He says that a little more than a year has passed since the first metallurgy order has been received. In the past months the plant has made 1,200 tons of equipment. "Our task is to reach the level of 2.5 to 3 thousand tons of metallurgy equipment a year. Then, it will become possible to really reanimate the enterprise, to revive it in all units as well as in all operational spheres", says Yuri Komratov.

Prospects depend on State

Komratov recalls that having been not so long ago the director of NTMK he himself made equipment orders. And now he follows with enthusiasm the process of making a new equipment. "It was no less important to me, a steelmaker, to grasp the "mechanism" of a large-scale mechanical engineering production. The very first order to make a billet continuous casting machine for Severstal proved that some instruments were necessary, while some others were not needed, that they either corresponded to the latest requirements or not. It also helped evaluate precisely the qualification level of employees and, in some cases, realize the lack of professionalism", continues Komratov.
So, what, in the opinion of the plant’s general director, is the production and development potential of Uraltransmash?
The plant has the complete cycle of the mechanoprocessing, the casting complex, the forge-and-press production facilities, the wide range of thermal processing and metal-coating technologies (zinc coating, nickel-plating, anodizing, etc.). The casting complex is the most successful in technical and production terms. Its capacities are designed to produce 12,000 tons of cast steel and 4,000 tons of cast non-ferrous metals year-on-year. They are fully loaded round the clock. Thanks to relatively small costs and high market prices for commodity output the complex achieves the highest efficiency. However, as Yuri Komratov notes, the market of cast products is tough: "each niche is difficult to enter; if you are a little slow, then, its door is slammed immediately". For example, the certification procedure at the railroad transport was very complicated. But it was successful and today Uraltransmash is included in the list of suppliers of products to RZhD JSC.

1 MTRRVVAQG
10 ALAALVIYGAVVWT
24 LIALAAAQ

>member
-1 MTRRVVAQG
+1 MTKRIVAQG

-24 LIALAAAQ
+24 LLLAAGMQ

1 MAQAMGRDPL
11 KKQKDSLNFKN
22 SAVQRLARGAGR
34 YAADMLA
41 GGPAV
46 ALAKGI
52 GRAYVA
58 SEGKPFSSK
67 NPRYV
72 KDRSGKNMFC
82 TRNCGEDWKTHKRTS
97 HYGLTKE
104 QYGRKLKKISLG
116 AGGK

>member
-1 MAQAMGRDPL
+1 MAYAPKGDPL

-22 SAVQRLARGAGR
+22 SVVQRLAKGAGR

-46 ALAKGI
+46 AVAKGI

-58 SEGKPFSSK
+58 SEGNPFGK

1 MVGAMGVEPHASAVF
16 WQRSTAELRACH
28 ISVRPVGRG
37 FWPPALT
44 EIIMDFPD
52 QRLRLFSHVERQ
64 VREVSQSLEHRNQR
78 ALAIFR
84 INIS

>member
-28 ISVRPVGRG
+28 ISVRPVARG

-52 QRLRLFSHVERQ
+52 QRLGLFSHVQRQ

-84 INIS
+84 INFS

Among other promising markets Yuri Komratov singles out the nuclear power industry, which, in his opinion, is also on the verge of a large-scale reconstruction and major repair works. "We have all the necessary complex of welding equipment for this and the complex has its own laboratory and a bunch of certificated welders", says Komratov.
"Everything that we have done so far could have been called the survival program", sums up Yuri Komratov. "In order to make Uraltransmash a leading mechanical engineering enterprise again, major investments are needed, for renovating the machinery equipment in the first place; the last metal-cutting machines were installed 20 years ago". At this point Komratov mentions again the problem of choosing a development vector. He says that by the order of the Russian President Uraltransmash has been included in the list of strategic enterprises that are to be privatized according to the State-established scheme. "It remains only to hope that there will be bona fide owners, who will move the Russian mechanical engineering industry forward in the direction that the country needs", concludes Yuri Komratov.

Yuri Komratov
The general director of the Uraltransmash plant, 54 years old. Born in the Ural city of Nizhny Tagil, which his destiny has been closely connected with. A metallurgy engineer by education, specialist in metal pressure-processing. For precisely thirty years, from September 11, 1968, till September 11, 1998, he worked at the Nizhny Tagil Iron & Steel Works (NTMK), where Komratov made all his professional career steps, from a worker to the general director. He headed this enterprise in the years of reforms, transformed it into a joint-stock company and conducted the reorganization needed for transferring the plant from the state management to privately owned business. Later, he worked as an advisor to the chairman of the Sverdlovsk region government. In 2003 Komratov has been appointed general director of Uraltransmash. Has an academic degree in technical sciences.
Married, has two daughters. Prefers to spend free time in the countryside and likes fishing.